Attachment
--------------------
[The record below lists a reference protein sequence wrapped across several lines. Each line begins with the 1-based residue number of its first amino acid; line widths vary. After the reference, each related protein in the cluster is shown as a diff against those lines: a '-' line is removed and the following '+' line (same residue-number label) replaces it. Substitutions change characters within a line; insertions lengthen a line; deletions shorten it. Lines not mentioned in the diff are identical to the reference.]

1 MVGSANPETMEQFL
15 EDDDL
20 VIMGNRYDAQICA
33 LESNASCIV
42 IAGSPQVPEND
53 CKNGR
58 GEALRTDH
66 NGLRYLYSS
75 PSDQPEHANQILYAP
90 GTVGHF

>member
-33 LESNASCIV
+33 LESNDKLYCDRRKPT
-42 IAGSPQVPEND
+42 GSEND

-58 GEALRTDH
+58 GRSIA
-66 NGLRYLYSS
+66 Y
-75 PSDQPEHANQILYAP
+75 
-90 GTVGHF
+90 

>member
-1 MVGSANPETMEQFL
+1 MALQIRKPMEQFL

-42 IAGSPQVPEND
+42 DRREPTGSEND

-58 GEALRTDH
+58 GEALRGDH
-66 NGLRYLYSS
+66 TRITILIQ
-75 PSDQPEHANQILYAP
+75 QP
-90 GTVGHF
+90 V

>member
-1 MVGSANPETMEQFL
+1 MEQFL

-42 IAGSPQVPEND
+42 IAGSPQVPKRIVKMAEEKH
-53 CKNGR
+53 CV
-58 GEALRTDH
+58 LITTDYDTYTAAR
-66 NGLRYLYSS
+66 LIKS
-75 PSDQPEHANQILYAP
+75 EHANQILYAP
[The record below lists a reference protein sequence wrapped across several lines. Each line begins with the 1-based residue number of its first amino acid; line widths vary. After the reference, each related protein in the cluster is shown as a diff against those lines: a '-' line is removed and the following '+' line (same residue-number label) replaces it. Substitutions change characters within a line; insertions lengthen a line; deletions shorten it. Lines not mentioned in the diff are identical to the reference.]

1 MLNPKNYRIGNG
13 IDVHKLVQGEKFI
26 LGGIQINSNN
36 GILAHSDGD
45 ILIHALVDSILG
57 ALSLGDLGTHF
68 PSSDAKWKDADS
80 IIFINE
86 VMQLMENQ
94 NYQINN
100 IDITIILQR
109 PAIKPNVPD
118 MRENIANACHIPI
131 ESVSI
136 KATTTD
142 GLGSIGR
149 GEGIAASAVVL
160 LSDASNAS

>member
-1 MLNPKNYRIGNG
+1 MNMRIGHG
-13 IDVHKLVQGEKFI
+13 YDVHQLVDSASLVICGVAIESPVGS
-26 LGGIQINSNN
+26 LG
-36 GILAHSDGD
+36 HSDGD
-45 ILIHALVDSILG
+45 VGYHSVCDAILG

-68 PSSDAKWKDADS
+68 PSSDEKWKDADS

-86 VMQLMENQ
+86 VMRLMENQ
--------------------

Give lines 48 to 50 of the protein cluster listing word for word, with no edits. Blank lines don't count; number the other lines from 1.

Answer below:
+66 LIKS
-75 PSDQPEHANQILYAP
+75 EHANQILYAP